Hopefully this is the first step in stopping the islamification of Europe and the UK.
Dutch far-right politician Geert Wilders accused Islam of being 'incompatible' with democracy today after arriving in London to show his anti-Islamic film Fitna at the House of Lords.
The 46-year-old Freedom Party leader's visit to Britain came after his
far-right party scored major gains in Dutch elections. He is now on
course to win the most Parliamentary seats in the country's June 9
If so, it would be impossible for the current coalition government to rule without forging a strong coalition with him.
He could even land the title of prime minister, after a new poll showed that he was fifth on the list of Dutch voters' preferred
Spotlight: Mr Wilders speaks during a press conference in London today
He said: 'Islamism and democracy are incompatible.
'The more Islamism we have, the more freedom we will lose and this is something worth fighting for'.
Mr Wilders called for an end to immigration to Europe from Islamic
countries but said Muslims who agreed to obey the law of the land would
be welcome to stay.
He said: 'To Muslims who do stay, I would say "Follow our laws and you are welcome to stay".'
He also said that, if elected Dutch Prime Minister, he would seek to
introduce a 'first amendment' guaranteeing freedom of speech.
He said: 'The right of freedom of speech is especially to listen to someone who is saying something you don't want to hear.'
Wilders protest: Dozens of anti-fascist demonstrators march past the Houses of Parliament today
An anti-fascist protester is pushed back by police today in central London
Mr Wilders said the film and subsequent discussion was attended by around 60 people.
Police arrested several protesters from a group who gathered in Millbank to demonstrate against the visit.
Demonstrators chanted 'Shame on you' as officers led several members of the crowd into vans.
Yasmin Rassool, from Unite Against Fascism, said she was at the rally to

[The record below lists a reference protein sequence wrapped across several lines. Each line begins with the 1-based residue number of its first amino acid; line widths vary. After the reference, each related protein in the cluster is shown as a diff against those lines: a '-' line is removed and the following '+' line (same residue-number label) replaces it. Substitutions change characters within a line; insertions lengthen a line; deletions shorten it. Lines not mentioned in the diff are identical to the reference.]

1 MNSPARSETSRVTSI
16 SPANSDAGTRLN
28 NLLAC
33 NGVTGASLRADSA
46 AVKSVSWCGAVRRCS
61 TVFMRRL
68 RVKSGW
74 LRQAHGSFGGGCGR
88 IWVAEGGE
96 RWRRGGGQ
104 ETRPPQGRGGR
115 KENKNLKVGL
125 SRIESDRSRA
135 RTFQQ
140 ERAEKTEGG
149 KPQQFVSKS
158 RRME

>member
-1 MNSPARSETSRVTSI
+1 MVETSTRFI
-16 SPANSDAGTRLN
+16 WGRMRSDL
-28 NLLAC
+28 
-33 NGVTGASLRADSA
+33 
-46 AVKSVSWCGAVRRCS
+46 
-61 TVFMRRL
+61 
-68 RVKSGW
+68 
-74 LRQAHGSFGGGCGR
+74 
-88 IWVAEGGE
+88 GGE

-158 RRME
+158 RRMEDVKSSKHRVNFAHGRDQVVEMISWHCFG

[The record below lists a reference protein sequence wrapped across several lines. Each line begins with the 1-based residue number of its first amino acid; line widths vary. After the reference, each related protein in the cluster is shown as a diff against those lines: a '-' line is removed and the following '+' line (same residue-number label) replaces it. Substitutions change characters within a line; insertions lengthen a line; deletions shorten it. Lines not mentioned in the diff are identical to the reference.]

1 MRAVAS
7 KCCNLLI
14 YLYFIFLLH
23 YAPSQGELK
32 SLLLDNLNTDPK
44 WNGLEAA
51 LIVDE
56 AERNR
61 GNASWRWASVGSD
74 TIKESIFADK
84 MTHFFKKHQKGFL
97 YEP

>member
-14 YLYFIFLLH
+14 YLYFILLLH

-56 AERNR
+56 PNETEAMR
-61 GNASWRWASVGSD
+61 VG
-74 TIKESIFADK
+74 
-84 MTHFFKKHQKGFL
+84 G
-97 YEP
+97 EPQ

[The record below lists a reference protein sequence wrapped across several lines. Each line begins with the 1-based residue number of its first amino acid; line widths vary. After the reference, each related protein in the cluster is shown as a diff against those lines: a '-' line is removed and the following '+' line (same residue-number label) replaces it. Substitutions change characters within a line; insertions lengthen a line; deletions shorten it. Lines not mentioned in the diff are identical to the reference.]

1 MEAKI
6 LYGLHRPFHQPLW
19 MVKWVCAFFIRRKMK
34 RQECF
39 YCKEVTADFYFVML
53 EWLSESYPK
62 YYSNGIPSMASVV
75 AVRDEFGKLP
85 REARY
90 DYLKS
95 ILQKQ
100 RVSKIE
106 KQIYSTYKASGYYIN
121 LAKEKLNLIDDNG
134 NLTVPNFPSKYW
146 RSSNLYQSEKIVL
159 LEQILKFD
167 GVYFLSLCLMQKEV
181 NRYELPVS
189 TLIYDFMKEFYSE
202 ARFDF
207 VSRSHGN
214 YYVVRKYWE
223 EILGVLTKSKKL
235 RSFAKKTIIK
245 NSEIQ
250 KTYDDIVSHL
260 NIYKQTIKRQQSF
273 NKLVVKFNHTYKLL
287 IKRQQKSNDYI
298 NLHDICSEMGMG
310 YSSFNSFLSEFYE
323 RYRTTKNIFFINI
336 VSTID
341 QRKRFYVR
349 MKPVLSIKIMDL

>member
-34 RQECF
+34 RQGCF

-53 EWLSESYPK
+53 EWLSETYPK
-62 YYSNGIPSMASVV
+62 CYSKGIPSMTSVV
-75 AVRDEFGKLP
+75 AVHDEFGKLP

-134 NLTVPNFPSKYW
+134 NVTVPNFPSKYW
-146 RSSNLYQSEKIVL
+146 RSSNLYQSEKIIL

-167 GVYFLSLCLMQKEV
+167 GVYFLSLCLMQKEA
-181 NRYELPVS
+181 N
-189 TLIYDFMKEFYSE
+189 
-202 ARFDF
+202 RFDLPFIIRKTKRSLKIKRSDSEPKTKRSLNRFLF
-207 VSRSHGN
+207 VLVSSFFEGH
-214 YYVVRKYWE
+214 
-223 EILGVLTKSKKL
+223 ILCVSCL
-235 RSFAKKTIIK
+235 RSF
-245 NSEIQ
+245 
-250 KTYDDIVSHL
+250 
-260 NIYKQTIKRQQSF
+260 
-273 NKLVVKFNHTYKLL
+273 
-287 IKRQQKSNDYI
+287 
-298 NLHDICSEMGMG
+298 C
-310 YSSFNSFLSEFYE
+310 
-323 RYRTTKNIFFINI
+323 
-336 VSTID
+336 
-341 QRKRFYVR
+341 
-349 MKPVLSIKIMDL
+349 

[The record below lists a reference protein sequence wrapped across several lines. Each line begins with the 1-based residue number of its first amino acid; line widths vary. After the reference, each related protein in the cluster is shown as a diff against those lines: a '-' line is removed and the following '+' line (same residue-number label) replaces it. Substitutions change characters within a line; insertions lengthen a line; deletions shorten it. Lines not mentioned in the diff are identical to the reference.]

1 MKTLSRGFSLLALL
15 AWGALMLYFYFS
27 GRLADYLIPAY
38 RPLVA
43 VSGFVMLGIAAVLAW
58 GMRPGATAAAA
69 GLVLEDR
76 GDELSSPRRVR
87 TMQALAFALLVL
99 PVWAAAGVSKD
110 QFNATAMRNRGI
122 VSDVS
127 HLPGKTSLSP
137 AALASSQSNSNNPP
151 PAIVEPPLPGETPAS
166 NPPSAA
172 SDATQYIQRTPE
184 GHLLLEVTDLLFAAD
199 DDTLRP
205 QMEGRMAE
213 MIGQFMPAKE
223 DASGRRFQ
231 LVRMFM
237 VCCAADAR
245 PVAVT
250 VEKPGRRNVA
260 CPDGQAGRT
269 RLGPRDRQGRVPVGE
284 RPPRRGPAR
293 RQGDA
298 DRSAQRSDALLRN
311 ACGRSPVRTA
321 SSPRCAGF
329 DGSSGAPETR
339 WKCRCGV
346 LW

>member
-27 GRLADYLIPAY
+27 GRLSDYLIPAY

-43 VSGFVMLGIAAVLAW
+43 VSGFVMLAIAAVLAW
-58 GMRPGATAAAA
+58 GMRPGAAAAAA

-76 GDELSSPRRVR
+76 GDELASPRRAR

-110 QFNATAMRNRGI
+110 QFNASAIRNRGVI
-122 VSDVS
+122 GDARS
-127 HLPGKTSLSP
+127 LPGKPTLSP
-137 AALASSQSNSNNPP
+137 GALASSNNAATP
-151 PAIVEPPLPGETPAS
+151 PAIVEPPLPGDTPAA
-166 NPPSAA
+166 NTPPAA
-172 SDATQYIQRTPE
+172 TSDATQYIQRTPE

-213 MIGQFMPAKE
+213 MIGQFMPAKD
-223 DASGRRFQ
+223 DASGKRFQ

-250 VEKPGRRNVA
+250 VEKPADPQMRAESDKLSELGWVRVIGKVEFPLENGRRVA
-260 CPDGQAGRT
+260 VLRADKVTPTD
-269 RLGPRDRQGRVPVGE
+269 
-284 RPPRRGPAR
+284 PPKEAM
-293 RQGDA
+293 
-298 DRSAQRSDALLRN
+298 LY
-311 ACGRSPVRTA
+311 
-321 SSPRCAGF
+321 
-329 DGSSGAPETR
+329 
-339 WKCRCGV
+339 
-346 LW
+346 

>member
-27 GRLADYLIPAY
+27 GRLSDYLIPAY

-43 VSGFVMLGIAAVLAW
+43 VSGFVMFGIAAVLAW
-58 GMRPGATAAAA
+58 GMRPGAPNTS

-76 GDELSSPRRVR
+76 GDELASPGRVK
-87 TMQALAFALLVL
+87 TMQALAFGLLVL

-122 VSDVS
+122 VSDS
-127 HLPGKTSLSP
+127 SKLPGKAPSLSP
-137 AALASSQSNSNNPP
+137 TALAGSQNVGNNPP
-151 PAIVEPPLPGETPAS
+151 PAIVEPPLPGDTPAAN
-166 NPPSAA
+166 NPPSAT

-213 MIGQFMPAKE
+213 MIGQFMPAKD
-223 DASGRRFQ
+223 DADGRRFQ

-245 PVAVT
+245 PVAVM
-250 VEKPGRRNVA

protest against the visit of Mr Wilders and the planned EDL march in
English Defence League members (above and below) were also out in force today to stage a demonstration in support of Wilders
She said: 'I think the EDL are a racist, homophobic, Nazi party and they shouldn't be allowed to march in our streets.'
The EDL marchers were penned in by Old Palace Yard, directly opposite Parliament.
Protesters, some of them hiding their faces with scarves, chanted: 'No surrender to the Taliban' and 'Are you watching, Gordon Brown?'.
A Home Office spokesman said: "The Government regrets the decision by Baroness
Cox and Lord Pearson to invite Geert Wilders to the House of Lords for
a private showing of his film Fitna. However, we currently have no
reason to deny Mr Wilders admission to the UK.
In Britain: Dutch MP Geert Wilders arriving at Heathrow this morning
'The Government continues to oppose extremism in all its forms and retains
the right to refuse foreign nationals, including European Union
citizens, access to the UK if we believe they represent a threat to
security or our society.
'The behaviour of foreign nationals while in the UK will be taken into consideration when considering granting access to the country in the future.'
The visit comes five months after Mr Wilders had to abandon a planned appearance in